George W. Bush’s Lasting Legacy to America (3)
George W. Bush’s Lasting Legacy to America:
Part 3 of 4
Understanding Worldwide Animosity against
the United States
By Manuel Valenzuela, Contributing Editor AxisofLogic.com
Jul 21, 2004
Oh how the incompetent fail when granted the keys to the world.
It was just after 9/11 that all corners of the globe came together in support of America. From Europeans to Latin Americans, Africans to Asians, and Arabs from throughout the Middle East, the world proudly displayed the red, white and blue in solidarity with the American people. The monstrosity that developed on 9/11 outraged the vast majority of the world’s population, and, in a show of universal fraternity, billions exhibited the warmth and compassion we humans are capable of releasing onto our fellow beings.
During those eerie days when the world had gone mad and the planet turned on an ominous axis, we were all American, from every corner of our vast blue planet, comprising every diverse color, ethnicity and religion. Our common language became humanity, our common belief was empathy. People from over 60 nations died on 9/11, their lives made to disappear among apocalyptic ruins and the gushing ash and debris chasing thousands of New Yorkers through the streets of Manhattan.
At that very moment the government of the United States had been forgiven, at least temporarily, for a devastating foreign policy that had made human suffering a national mandate through the corrosive exploitation of developing nation lands and peoples. Yet no sooner had the Twin Towers fallen that the Bush administration began planning for the most comprehensive and self-destructive foreign policy strategy in its history.
The invasion of Afghanistan soon began, followed by an immoral invasion of Iraq, a sovereign nation pussing out untold suffering and indigence at the hands of American sponsored and supported economic sanctions that had left the people of ancient Mesopotamia living among the ruins of times past and the rotting erosions of the present. Iraq was a threat only to the camels grazing on the banks of the Tigris. Only its carcass remained after war and economic genocide, struggling to feed, educate and provide medicine to the hundreds of thousands who by American crimes against humanity no longer grace the dimensions of this great Earth.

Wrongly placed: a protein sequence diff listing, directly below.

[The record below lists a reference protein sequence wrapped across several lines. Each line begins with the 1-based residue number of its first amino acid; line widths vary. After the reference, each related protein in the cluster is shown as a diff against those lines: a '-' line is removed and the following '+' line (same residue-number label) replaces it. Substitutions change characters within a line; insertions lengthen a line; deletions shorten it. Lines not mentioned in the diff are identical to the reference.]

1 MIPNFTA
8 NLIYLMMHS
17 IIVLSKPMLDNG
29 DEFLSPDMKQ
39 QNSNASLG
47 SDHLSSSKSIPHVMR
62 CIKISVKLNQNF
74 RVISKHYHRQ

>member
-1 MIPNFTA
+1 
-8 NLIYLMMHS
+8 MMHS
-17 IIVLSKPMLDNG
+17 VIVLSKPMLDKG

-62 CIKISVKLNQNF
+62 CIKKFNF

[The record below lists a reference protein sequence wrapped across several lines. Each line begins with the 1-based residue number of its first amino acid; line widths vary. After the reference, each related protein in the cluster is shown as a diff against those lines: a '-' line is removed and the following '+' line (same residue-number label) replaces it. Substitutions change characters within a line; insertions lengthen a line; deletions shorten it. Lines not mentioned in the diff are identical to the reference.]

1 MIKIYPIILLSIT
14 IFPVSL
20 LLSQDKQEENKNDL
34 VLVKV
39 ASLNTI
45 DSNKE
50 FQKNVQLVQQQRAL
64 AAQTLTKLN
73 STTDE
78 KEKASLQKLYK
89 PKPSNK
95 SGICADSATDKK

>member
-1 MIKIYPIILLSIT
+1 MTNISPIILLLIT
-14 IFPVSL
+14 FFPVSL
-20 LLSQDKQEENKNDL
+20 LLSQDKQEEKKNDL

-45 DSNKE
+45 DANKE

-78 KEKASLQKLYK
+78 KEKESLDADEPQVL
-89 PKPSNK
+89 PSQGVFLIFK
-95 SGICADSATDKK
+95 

An outraged world soon saw the Bush administration discard international laws and organizations in an arrogant display of bravado, ignoring world opinion and momentum to achieve its own purposes. The energy of the world’s people quickly saw through the haze of propaganda, realizing the moral cavity devoid of justice and honor. America the beautiful had become America the warmonger. The red, white and blue was now the flag of the profiteer, the greedy and the imperialist.
The American Empire had become the bully that in childhood was denied discipline, attention and rearing by its selfishly obsessed parents. This abandonment gave birth to a future beast, unknowing of society’s rules, modes and behaviors, whose adult life would be marked by psychological demons and societal scars. Lacking the ingredients by which humans behave and interact, the superpower, like a young mammal whose parents have been taken before being able to impart knowledge to their progeny, never grasped the correct behaviors of worldwide human society, thus becoming a self-destructive entity failing to learn the lessons of history.
The spoiled-brat had grown up, like so many born into wealth, demanding that what it sought be granted, ignorant and uninterested to the opinions and wisdom of those it saw as lesser than itself, regardless of the ramifications and never aware of the sacrifices. Failing to ever understand suffering or forgetting it altogether, the Empire that had always been given what it wanted now pouted that it be allowed to invade a nation rich in oil and geopolitical location. Without understanding it demanded, without knowing it sought, arrogantly bullying the fraternity of nations it either threatened or bought. The insatiable appetite for exploitation that marked its history needed to be fed once more, for the belly inside the beast was rumbling, hungry for blood, destruction and gore. A rich child was now a rich adult, apathetic to the plight of the people’s of the world, unaware of indigence and suffering, failing to realize how much its continued exploitation damaged both its own existence and that of millions more.
America, ignorant, uneducated, unwise and not reared, suffering from attention deficit disorder and hyperactivity, left off its meds and brain-altering pills, suffering the aftereffects of its many addictions and vices, decided that only it mattered on the world stage, bullying less powerful nations, buying off others, using its mighty power to get what it wanted. With arrogance it swept away those not with it, insulting and belittling, discarding as inconsequential those nations preaching wisdom and tolerance. It ignored much older civilizations trumpeting advice learned from a history littered with the same mistakes America would soon make. Alone it would go, invading and marauding, conquering and pilfering, for it was the Only Superpower, it was the Pax Americana.